“I didn’t want to be trapped in an idea of replicating other Star Trek characters; especially Vulcans,” Tomita explains. “But my love and I have Spock paraphernalia all over our house. He’s an omnipresence in our lives, we adore him. You can’t escape Star Trek influence, especially characters you literally grew up with. That said, I did not refer back to Spock-ism or Vulcanism or any Star Trek-isms because I wanted to be able to tell the story as truthfully as I could in our timeline of 2399. The whole thing of talking in the Spock cadence, the Nimoy cadence or the Zachary Quinto cadence, or any other Vulcans, it’s difficult. I had to respect the universe, but do the best I can with my own interpretation.”
If you’ve seen a movie or watched a TV show in literally any genre in the last 30 years or so, the chances you’ve seen Tamlyn Tomita are pretty high. In 1986, she captured the hearts of countless ‘80s kids in The Karate Kid Part II as Kumiko, but, has taken on a variety of roles since then. From her most recent role as Tamiko Watanab in The Man in the High Castle, to her one-and-only appearance as Lt. Cmdr. Laurel Takashima the pilot episode of Babylon 5, Tamlyn Tomita can do it all. And she’s quick to point out the appeal of doing science fiction and Star Trek in specific.
“Aren’t we all Star Trek fans? That’s the show that captured our imaginations after cartoons and everything!” she exclaims before getting serious. “But, I think the alternate universe aspect of science fiction mean that you can subvert the norms. In period pieces or genre pieces, those have to be set in historical truths. But, science fiction has different game pieces. And with those game pieces come other stories we’re not familiar with. So, science fiction teaches us how to relate to outsiders, to foreigners, and to not approach any of that with fear, but a genuine curiosity.”
Though she kept her Vulcan cards hidden, Tomita revealed one delightful secret about Commodore Oh — the origin of her sunglasses in that scene where she sneaks-up behind Alison Pill. Turns out, this was a small Easter egg connected to a very different Jean-Luc; the French filmmaker Jean-Luc Goddard, or, more specifically one actress, Anna Karina, whom Goddard worked with in several famous films like A Woman is a Woman and The Little Solider.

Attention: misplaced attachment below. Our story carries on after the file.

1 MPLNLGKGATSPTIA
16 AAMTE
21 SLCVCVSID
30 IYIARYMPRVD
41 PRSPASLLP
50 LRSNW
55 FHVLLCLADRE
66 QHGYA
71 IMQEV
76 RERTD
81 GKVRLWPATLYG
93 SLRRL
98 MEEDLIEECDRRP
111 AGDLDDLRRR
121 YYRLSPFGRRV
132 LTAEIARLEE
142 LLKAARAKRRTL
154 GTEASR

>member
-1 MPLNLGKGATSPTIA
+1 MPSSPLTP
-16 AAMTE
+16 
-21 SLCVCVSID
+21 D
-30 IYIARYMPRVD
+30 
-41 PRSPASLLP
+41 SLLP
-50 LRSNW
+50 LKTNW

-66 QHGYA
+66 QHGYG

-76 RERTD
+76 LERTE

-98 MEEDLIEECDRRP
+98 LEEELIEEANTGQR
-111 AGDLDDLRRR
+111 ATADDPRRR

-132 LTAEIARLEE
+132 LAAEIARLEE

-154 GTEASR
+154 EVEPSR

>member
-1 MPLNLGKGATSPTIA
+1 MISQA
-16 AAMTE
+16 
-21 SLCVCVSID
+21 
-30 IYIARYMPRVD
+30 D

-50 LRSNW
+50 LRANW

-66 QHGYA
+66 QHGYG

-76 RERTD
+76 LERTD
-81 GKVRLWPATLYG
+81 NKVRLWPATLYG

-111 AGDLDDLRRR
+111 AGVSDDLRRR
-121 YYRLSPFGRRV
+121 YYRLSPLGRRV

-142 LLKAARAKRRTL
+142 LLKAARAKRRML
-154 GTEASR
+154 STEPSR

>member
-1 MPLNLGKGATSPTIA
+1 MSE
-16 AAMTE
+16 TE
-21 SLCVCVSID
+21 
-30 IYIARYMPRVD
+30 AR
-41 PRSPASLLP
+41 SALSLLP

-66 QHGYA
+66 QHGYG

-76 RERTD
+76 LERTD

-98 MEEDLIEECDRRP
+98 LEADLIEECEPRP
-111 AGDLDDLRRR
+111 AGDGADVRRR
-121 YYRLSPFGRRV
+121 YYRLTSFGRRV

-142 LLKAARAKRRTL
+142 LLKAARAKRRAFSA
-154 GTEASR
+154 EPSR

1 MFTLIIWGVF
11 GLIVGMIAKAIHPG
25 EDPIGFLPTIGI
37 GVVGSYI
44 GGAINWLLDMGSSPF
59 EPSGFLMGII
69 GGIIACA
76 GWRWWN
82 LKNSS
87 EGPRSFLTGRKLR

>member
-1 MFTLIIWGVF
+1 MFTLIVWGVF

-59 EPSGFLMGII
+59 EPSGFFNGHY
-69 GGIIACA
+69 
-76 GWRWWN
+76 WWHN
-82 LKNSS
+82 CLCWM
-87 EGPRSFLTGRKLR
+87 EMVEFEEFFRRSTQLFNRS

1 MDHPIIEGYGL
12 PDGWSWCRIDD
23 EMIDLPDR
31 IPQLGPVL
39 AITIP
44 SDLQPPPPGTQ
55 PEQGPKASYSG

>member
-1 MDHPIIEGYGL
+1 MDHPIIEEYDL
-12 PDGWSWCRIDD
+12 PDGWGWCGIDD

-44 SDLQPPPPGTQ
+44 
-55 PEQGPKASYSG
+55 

“It was an homage to her. To Anna Karina!” she says with delight. “I’m not sure whose decision was it, Akiva [Goldsman], Michael Chabon? I don’t know. I believe it said in the script that she wore sunglasses in Anna Karina-style. She was one of my favorite actresses, and it was extremely prescient because she passed away a short time later. I was so honored to embody a small part of her style.”
Still, secret sunglass stories aside, the future of Commodore Oh in Star Trek: Picard will remain a mystery. For now. Tomita tells me she original auditioned for another role on the series, but won’t reveal which one. I’m still not sure if she had an scenes with other Romulans. We’re not even sure what happened exactly in that conversation with Dr. Jurati. And, on top of all that, we certainly don’t know if she’ll appear in future episodes this season. But it certainly seems, illogical if we didn’t.
Star Trek: Picard airs new episodes on Thursdays on CBS All-Access.